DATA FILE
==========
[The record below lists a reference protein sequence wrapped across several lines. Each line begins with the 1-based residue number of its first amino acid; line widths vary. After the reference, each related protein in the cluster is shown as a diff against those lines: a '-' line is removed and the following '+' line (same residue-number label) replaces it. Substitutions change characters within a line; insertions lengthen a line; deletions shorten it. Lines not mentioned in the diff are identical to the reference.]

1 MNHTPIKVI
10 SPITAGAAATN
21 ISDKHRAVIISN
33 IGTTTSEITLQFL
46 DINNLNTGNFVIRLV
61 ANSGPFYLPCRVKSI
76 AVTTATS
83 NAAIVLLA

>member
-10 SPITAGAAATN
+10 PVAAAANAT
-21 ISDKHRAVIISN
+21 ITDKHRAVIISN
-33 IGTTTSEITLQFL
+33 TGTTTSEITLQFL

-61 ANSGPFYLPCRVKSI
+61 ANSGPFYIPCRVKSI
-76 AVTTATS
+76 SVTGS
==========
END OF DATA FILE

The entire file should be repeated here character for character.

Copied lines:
[The record below lists a reference protein sequence wrapped across several lines. Each line begins with the 1-based residue number of its first amino acid; line widths vary. After the reference, each related protein in the cluster is shown as a diff against those lines: a '-' line is removed and the following '+' line (same residue-number label) replaces it. Substitutions change characters within a line; insertions lengthen a line; deletions shorten it. Lines not mentioned in the diff are identical to the reference.]

1 MNHTPIKVI
10 SPITAGAAATN
21 ISDKHRAVIISN
33 IGTTTSEITLQFL
46 DINNLNTGNFVIRLV
61 ANSGPFYLPCRVKSI
76 AVTTATS
83 NAAIVLLA

>member
-10 SPITAGAAATN
+10 PVAAAANAT
-21 ISDKHRAVIISN
+21 ITDKHRAVIISN
-33 IGTTTSEITLQFL
+33 TGTTTSEITLQFL

-61 ANSGPFYLPCRVKSI
+61 ANSGPFYIPCRVKSI
-76 AVTTATS
+76 SVTGS